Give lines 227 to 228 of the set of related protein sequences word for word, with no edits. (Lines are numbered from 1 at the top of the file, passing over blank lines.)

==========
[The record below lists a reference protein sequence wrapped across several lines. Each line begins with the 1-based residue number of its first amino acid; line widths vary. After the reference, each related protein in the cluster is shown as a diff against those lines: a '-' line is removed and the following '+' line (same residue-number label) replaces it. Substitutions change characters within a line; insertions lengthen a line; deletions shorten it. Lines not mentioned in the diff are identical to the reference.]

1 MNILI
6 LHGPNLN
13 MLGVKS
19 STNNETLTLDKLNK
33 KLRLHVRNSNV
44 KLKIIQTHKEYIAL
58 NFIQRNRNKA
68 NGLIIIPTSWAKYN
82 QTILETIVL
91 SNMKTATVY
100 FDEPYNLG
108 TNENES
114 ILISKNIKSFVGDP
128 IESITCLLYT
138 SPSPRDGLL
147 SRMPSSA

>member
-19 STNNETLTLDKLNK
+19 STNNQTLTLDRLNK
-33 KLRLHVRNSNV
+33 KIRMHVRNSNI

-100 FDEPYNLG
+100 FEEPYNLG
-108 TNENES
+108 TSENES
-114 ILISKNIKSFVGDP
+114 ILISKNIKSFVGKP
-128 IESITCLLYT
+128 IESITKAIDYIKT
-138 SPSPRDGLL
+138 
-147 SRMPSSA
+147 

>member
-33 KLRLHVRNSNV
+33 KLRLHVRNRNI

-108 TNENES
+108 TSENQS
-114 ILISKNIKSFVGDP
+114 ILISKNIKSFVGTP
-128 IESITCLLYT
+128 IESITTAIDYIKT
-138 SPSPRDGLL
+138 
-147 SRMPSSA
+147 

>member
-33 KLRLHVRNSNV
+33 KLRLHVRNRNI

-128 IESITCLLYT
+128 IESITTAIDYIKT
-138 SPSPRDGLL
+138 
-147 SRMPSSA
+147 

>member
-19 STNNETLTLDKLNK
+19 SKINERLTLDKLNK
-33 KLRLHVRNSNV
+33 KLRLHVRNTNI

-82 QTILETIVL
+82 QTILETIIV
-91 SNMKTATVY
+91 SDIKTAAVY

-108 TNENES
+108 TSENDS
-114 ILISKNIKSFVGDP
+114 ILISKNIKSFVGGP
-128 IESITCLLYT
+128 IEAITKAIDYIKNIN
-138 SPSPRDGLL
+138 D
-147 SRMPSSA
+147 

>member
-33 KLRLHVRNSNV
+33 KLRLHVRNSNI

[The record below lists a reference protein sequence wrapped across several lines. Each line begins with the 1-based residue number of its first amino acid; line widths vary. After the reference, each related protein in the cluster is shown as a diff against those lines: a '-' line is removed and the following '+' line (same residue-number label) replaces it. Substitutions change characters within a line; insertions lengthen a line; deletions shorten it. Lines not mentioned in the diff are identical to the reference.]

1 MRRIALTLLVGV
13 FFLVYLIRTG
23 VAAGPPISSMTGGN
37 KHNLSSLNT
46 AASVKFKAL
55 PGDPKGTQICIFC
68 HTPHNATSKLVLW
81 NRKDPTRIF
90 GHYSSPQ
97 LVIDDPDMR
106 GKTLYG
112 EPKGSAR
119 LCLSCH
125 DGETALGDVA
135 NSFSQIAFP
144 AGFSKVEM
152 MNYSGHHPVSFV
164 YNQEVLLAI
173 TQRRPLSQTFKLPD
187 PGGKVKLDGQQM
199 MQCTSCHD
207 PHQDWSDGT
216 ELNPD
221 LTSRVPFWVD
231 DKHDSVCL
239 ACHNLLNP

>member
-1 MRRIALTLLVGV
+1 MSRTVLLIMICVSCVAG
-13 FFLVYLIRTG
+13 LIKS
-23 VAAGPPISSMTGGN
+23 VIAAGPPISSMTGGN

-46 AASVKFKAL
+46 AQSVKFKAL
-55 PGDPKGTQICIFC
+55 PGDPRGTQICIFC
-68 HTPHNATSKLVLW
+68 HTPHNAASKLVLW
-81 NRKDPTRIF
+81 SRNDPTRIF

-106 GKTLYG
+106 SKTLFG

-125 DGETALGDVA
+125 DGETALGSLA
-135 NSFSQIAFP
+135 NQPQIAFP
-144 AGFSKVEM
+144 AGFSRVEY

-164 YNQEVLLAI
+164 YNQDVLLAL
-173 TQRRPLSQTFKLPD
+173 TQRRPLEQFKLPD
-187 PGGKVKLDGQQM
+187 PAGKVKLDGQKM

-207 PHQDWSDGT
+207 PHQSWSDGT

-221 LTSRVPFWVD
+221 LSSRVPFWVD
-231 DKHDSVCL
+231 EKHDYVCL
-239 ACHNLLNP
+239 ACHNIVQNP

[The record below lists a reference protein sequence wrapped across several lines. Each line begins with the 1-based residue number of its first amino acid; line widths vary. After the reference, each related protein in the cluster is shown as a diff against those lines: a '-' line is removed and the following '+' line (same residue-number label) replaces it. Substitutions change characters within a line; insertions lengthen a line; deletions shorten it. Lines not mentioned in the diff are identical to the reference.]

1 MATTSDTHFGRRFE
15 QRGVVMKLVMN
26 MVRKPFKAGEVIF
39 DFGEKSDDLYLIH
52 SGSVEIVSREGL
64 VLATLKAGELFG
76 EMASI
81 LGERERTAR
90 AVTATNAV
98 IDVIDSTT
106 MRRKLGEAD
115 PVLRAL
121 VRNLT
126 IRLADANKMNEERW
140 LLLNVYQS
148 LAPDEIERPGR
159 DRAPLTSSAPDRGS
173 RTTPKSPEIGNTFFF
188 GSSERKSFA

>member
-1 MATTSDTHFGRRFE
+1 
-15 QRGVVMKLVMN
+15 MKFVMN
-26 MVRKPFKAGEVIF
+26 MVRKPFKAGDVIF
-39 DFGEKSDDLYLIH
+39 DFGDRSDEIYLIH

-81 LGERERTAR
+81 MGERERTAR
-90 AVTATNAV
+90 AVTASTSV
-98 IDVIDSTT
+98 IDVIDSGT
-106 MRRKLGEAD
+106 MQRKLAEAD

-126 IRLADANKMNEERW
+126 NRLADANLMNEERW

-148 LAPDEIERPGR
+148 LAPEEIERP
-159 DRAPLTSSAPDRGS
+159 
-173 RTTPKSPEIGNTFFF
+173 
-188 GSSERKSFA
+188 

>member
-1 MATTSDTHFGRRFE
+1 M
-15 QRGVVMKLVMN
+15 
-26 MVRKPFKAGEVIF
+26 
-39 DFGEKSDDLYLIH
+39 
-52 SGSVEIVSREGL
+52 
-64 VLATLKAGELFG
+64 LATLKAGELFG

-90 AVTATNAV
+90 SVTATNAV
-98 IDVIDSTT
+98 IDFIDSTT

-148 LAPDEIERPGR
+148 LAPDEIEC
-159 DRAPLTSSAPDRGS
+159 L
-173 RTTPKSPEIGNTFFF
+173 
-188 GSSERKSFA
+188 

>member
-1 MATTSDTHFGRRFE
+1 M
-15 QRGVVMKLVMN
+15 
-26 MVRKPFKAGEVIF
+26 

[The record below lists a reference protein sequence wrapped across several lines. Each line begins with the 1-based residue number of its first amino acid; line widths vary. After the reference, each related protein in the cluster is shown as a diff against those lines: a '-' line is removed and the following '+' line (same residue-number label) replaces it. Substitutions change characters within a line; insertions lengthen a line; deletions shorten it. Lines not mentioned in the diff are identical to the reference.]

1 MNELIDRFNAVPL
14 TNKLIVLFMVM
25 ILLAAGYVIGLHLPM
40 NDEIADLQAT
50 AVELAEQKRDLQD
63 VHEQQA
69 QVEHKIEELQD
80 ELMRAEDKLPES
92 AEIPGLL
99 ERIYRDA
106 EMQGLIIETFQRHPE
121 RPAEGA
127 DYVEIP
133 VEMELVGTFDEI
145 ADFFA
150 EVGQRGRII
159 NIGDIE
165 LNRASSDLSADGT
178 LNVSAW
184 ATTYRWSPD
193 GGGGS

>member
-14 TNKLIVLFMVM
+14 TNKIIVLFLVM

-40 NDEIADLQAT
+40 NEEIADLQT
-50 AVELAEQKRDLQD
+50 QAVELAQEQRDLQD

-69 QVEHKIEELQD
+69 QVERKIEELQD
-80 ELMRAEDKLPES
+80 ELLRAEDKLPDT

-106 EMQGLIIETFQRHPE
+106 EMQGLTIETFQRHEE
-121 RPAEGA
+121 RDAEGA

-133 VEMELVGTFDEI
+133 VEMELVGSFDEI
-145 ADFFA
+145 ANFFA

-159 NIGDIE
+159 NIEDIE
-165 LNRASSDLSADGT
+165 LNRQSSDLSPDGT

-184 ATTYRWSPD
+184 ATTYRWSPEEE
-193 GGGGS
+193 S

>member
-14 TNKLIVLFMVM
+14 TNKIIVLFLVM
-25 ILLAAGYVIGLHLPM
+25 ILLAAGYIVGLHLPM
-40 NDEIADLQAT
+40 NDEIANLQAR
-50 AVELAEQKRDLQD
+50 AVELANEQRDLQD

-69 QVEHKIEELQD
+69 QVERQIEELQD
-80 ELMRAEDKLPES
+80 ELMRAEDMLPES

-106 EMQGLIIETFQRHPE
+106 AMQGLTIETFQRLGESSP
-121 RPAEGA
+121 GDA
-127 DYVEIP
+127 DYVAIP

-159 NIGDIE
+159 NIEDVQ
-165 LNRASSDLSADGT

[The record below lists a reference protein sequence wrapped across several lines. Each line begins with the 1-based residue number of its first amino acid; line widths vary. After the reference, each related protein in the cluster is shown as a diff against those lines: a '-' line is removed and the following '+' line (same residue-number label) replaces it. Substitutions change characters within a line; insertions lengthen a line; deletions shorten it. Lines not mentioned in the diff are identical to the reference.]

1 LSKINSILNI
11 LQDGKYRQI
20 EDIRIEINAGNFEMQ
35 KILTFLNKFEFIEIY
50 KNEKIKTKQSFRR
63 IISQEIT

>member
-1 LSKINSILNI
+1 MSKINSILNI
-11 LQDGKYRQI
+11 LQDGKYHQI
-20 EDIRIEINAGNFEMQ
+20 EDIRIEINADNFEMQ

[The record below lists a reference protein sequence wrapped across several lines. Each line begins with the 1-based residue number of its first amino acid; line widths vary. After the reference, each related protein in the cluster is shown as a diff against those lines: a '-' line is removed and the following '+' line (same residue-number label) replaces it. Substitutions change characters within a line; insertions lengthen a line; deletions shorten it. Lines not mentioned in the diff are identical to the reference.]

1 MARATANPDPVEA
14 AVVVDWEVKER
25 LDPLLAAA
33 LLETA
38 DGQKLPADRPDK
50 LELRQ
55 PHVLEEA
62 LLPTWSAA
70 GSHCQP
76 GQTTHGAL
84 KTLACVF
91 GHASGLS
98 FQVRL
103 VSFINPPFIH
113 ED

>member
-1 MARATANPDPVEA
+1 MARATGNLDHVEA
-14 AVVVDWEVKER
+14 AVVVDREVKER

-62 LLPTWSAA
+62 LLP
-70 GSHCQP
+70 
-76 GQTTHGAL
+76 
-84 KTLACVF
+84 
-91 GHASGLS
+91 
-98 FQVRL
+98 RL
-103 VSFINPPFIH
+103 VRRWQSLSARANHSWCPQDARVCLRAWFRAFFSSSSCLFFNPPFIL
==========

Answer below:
50 AVELAEQKRDLQD
63 VHEQQA